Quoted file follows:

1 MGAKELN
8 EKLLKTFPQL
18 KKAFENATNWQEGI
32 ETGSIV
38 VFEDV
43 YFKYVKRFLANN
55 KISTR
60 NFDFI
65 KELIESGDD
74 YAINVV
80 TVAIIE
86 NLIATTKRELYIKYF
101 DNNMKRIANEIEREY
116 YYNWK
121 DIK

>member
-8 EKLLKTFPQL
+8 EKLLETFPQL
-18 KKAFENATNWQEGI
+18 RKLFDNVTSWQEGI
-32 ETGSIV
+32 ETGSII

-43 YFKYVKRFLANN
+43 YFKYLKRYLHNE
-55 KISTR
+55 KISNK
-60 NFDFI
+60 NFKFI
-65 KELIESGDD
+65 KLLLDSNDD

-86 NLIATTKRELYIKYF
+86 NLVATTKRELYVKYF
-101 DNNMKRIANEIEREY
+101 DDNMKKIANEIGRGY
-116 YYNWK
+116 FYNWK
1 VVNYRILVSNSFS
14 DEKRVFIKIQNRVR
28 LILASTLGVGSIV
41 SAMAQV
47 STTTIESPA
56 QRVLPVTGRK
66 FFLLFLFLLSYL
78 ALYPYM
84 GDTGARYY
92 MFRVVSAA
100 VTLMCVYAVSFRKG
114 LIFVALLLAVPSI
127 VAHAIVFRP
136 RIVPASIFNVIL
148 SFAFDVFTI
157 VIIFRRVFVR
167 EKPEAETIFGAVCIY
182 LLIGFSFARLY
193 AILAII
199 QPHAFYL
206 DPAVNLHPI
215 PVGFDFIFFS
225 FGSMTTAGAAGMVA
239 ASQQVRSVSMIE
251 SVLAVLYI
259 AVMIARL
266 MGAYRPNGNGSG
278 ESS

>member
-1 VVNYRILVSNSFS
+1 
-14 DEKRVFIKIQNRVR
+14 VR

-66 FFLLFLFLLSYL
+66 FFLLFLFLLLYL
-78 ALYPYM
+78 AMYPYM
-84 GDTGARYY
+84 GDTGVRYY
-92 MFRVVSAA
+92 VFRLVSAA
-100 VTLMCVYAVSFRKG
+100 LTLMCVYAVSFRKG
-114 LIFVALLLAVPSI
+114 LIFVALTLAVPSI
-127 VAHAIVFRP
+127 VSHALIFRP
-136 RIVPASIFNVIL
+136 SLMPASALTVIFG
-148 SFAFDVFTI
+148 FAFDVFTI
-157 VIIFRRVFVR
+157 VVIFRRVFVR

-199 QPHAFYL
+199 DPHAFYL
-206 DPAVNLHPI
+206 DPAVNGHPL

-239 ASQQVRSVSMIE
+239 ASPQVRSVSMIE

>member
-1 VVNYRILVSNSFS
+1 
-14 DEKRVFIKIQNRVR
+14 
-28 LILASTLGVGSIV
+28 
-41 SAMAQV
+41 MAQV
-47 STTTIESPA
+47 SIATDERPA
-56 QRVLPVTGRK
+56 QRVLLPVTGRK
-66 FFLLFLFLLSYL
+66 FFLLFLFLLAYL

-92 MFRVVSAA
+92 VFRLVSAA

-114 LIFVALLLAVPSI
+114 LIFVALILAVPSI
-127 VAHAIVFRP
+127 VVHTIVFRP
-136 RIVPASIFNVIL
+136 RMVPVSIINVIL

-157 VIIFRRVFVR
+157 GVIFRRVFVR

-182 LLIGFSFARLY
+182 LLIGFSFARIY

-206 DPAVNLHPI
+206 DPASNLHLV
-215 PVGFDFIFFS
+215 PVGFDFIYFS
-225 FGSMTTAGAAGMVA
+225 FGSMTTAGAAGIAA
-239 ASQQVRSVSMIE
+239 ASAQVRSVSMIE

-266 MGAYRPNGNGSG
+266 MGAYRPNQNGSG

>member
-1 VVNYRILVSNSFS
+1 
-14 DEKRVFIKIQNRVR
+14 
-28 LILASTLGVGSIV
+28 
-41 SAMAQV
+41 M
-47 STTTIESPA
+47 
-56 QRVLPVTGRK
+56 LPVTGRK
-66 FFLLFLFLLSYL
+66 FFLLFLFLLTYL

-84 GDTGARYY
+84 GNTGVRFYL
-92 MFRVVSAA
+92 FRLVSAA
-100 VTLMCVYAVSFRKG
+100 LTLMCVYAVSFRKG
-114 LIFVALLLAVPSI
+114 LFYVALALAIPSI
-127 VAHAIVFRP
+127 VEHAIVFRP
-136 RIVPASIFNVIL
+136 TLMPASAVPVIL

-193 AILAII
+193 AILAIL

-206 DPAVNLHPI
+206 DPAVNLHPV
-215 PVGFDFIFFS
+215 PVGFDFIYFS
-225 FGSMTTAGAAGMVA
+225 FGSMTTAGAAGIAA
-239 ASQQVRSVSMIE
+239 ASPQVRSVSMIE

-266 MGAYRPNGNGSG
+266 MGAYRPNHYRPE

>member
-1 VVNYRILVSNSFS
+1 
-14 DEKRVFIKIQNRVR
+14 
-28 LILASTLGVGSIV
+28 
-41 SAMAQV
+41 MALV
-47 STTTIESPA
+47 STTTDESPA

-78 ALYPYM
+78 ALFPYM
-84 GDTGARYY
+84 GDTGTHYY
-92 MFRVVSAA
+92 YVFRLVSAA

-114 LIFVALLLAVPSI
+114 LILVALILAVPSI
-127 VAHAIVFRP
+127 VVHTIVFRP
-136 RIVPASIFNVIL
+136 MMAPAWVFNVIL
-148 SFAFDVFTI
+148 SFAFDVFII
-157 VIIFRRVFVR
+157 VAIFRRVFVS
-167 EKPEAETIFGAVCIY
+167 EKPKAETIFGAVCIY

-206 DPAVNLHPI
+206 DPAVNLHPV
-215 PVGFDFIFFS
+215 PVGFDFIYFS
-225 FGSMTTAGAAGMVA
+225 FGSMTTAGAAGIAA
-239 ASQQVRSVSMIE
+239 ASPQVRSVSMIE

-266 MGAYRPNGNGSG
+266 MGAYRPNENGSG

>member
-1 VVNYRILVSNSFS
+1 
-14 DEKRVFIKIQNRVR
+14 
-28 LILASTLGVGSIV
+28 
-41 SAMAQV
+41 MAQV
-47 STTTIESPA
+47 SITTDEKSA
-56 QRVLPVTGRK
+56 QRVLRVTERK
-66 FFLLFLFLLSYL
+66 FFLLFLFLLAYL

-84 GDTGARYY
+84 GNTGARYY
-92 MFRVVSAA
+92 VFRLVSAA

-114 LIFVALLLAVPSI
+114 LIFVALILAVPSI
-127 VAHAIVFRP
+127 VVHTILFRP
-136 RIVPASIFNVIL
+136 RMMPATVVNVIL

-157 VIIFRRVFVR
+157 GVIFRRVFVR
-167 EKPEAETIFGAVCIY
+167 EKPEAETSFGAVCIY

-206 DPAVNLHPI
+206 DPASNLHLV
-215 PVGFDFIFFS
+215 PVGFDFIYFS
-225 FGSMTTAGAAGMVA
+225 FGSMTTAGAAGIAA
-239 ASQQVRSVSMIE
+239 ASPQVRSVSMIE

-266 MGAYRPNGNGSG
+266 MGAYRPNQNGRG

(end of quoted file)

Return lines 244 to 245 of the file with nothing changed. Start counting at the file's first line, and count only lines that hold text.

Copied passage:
-225 FGSMTTAGAAGMVA
+225 FGSMTTAGAAGIAA